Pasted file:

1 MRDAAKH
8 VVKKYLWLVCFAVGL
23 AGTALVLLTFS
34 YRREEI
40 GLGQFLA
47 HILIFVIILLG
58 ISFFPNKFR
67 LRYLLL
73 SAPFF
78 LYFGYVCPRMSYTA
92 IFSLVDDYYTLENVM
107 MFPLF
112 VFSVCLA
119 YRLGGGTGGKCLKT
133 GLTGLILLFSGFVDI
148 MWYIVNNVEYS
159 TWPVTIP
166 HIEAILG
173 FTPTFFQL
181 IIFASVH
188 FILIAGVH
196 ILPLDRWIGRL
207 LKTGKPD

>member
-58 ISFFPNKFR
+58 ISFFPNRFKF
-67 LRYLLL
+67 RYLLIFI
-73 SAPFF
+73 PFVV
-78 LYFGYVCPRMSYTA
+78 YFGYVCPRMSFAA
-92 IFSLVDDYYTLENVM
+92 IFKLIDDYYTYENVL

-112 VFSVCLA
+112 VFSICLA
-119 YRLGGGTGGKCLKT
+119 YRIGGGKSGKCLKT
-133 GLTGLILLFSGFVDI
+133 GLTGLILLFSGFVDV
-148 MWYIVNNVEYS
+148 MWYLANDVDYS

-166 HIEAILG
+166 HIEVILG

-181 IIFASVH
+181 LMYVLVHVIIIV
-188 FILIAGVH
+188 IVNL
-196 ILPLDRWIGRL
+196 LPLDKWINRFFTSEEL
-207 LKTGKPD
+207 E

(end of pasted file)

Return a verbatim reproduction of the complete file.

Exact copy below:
1 MRDAAKH
8 VVKKYLWLVCFAVGL
23 AGTALVLLTFS
34 YRREEI
40 GLGQFLA
47 HILIFVIILLG
58 ISFFPNKFR
67 LRYLLL
73 SAPFF
78 LYFGYVCPRMSYTA
92 IFSLVDDYYTLENVM
107 MFPLF
112 VFSVCLA
119 YRLGGGTGGKCLKT
133 GLTGLILLFSGFVDI
148 MWYIVNNVEYS
159 TWPVTIP
166 HIEAILG
173 FTPTFFQL
181 IIFASVH
188 FILIAGVH
196 ILPLDRWIGRL
207 LKTGKPD

>member
-58 ISFFPNKFR
+58 ISFFPNRFKF
-67 LRYLLL
+67 RYLLIFI
-73 SAPFF
+73 PFVV
-78 LYFGYVCPRMSYTA
+78 YFGYVCPRMSFAA
-92 IFSLVDDYYTLENVM
+92 IFKLIDDYYTYENVL

-112 VFSVCLA
+112 VFSICLA
-119 YRLGGGTGGKCLKT
+119 YRIGGGKSGKCLKT
-133 GLTGLILLFSGFVDI
+133 GLTGLILLFSGFVDV
-148 MWYIVNNVEYS
+148 MWYLANDVDYS

-166 HIEAILG
+166 HIEVILG

-181 IIFASVH
+181 LMYVLVHVIIIV
-188 FILIAGVH
+188 IVNL
-196 ILPLDRWIGRL
+196 LPLDKWINRFFTSEEL
-207 LKTGKPD
+207 E